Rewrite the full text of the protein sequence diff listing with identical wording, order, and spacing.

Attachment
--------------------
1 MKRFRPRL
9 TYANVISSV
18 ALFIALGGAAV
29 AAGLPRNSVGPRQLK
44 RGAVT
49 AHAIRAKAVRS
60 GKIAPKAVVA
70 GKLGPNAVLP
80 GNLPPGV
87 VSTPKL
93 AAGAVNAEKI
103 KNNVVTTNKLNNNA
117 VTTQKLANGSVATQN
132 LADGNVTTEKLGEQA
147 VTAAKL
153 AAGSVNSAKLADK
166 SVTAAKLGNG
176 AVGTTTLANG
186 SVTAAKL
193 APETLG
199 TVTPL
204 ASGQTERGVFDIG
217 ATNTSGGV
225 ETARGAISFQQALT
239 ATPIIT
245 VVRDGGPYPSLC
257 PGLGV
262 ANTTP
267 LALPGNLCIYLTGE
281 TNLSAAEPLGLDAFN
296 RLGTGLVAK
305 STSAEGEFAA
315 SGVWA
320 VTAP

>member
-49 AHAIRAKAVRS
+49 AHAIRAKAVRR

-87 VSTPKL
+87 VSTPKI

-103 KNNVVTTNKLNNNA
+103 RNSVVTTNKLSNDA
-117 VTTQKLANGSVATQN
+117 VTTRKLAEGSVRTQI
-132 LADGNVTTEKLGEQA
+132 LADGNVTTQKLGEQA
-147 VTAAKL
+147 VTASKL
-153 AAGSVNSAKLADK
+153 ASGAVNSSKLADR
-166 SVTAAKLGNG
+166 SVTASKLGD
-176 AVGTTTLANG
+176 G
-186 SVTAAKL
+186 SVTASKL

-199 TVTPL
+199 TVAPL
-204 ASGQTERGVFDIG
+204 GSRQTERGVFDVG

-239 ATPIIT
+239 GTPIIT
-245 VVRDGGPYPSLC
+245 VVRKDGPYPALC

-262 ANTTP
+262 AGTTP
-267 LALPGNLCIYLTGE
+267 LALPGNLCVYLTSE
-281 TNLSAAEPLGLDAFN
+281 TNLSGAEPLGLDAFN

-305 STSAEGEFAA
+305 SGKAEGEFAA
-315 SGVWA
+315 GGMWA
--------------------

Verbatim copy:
1 MKRFRPRL
9 TYANVISSV
18 ALFIALGGAAV
29 AAGLPRNSVGPRQLK
44 RGAVT
49 AHAIRAKAVRS
60 GKIAPKAVVA
70 GKLGPNAVLP
80 GNLPPGV
87 VSTPKL
93 AAGAVNAEKI
103 KNNVVTTNKLNNNA
117 VTTQKLANGSVATQN
132 LADGNVTTEKLGEQA
147 VTAAKL
153 AAGSVNSAKLADK
166 SVTAAKLGNG
176 AVGTTTLANG
186 SVTAAKL
193 APETLG
199 TVTPL
204 ASGQTERGVFDIG
217 ATNTSGGV
225 ETARGAISFQQALT
239 ATPIIT
245 VVRDGGPYPSLC
257 PGLGV
262 ANTTP
267 LALPGNLCIYLTGE
281 TNLSAAEPLGLDAFN
296 RLGTGLVAK
305 STSAEGEFAA
315 SGVWA
320 VTAP

>member
-49 AHAIRAKAVRS
+49 AHAIRAKAVRR

-87 VSTPKL
+87 VSTPKI

-103 KNNVVTTNKLNNNA
+103 RNSVVTTNKLSNDA
-117 VTTQKLANGSVATQN
+117 VTTRKLAEGSVRTQI
-132 LADGNVTTEKLGEQA
+132 LADGNVTTQKLGEQA
-147 VTAAKL
+147 VTASKL
-153 AAGSVNSAKLADK
+153 ASGAVNSSKLADR
-166 SVTAAKLGNG
+166 SVTASKLGD
-176 AVGTTTLANG
+176 G
-186 SVTAAKL
+186 SVTASKL

-199 TVTPL
+199 TVAPL
-204 ASGQTERGVFDIG
+204 GSRQTERGVFDVG

-239 ATPIIT
+239 GTPIIT
-245 VVRDGGPYPSLC
+245 VVRKDGPYPALC

-262 ANTTP
+262 AGTTP
-267 LALPGNLCIYLTGE
+267 LALPGNLCVYLTSE
-281 TNLSAAEPLGLDAFN
+281 TNLSGAEPLGLDAFN

-305 STSAEGEFAA
+305 SGKAEGEFAA
-315 SGVWA
+315 GGMWA